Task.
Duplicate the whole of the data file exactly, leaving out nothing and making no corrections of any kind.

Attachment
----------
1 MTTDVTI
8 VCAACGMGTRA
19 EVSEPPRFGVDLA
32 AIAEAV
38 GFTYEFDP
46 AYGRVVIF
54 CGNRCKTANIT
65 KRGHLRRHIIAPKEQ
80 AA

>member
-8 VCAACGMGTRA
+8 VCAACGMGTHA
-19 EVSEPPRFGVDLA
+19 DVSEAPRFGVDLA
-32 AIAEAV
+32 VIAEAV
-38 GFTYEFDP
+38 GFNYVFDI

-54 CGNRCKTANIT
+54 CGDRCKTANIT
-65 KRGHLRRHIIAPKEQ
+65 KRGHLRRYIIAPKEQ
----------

1 MTTDVTI
8 VCAACGMGTRA
19 EVSEPPRFGVDLA
32 AIAEAV
38 GFTYEFDP
46 AYGRVVIF
54 CGNRCKTANIT
65 KRGHLRRHIIAPKEQ
80 AA

>member
-8 VCAACGMGTRA
+8 VCAACGMGTHA
-19 EVSEPPRFGVDLA
+19 DVSEAPRFGVDLA
-32 AIAEAV
+32 VIAEAV
-38 GFTYEFDP
+38 GFNYVFDI

-54 CGNRCKTANIT
+54 CGDRCKTANIT
-65 KRGHLRRHIIAPKEQ
+65 KRGHLRRYIIAPKEQ